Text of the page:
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Weather buffs know that highs and lows swing in tandem across a continent, but a new study shows that climate extremes on one part of the planet are routinely reflected by opposite conditions a world away.
The result is a newfound climatic yin-yang that can have unfortunate and tragic consequences for the regions involved.
When the Congo Basin floods, South America’s Amazon basin experiences a drought. And conversely, when tropical storms lash in the Amazon to the point of flooding, it’s dangerously dry in the Congo Basin.
The see-saw climate oscillation was discovered by a team of MIT environmental engineers who studied regional satellite observations of tropical rainfall and river flow.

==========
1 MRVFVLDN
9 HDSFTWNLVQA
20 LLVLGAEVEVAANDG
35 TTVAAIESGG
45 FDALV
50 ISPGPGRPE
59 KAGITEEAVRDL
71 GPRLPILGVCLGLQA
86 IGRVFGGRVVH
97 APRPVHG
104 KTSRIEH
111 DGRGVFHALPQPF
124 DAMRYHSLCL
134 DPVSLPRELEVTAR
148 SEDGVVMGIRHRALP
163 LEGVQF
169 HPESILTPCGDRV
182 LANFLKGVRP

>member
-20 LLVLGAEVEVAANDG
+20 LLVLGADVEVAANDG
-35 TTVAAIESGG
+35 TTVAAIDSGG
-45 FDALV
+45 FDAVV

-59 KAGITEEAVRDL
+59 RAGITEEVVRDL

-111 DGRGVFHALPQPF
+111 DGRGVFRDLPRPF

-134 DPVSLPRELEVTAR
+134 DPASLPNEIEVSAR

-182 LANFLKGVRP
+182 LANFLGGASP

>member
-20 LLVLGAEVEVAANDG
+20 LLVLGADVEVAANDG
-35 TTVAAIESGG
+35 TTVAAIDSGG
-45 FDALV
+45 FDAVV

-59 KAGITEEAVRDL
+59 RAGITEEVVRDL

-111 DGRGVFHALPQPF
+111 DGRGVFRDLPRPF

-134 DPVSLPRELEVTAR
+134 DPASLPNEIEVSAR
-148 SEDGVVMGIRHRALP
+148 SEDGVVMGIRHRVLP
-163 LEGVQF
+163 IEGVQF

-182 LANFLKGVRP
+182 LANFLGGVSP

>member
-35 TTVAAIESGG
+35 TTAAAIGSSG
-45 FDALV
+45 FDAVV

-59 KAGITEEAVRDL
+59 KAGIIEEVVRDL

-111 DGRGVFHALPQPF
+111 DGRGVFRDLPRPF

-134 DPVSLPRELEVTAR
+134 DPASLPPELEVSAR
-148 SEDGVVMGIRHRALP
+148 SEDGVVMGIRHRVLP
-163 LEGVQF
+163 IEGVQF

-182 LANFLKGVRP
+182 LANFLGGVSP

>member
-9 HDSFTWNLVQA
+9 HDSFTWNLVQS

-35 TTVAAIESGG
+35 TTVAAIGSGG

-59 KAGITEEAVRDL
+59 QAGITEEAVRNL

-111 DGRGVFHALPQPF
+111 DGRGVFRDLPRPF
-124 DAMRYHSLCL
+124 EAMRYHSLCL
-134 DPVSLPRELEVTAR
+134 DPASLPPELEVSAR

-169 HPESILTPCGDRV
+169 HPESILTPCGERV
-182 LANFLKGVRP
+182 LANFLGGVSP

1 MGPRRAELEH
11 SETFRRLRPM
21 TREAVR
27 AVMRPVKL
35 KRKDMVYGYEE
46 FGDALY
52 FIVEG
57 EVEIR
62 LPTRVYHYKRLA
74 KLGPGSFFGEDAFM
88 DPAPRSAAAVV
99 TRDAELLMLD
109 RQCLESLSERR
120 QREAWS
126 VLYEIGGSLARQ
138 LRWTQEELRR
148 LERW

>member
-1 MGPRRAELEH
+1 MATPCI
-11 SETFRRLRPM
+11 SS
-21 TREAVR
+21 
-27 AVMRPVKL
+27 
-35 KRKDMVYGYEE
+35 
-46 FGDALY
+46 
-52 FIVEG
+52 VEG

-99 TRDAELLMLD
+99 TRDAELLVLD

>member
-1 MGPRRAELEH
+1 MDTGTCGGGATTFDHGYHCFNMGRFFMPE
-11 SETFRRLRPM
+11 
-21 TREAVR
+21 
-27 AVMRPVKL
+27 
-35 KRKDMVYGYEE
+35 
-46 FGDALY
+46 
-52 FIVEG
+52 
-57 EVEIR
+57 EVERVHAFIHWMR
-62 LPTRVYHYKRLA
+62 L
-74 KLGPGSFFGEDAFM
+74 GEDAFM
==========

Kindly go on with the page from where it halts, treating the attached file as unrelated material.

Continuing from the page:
The see-saw pattern can be explained by an atmospheric cycle that repeats itself. In flooded areas, hot moist air rises, which then condenses into vapor that helps form rain clouds. That rising and falling motion associated with the flood forces clear skies and inhibits rain in surrounding regions, in this case over the corresponding basin across the Atlantic Ocean.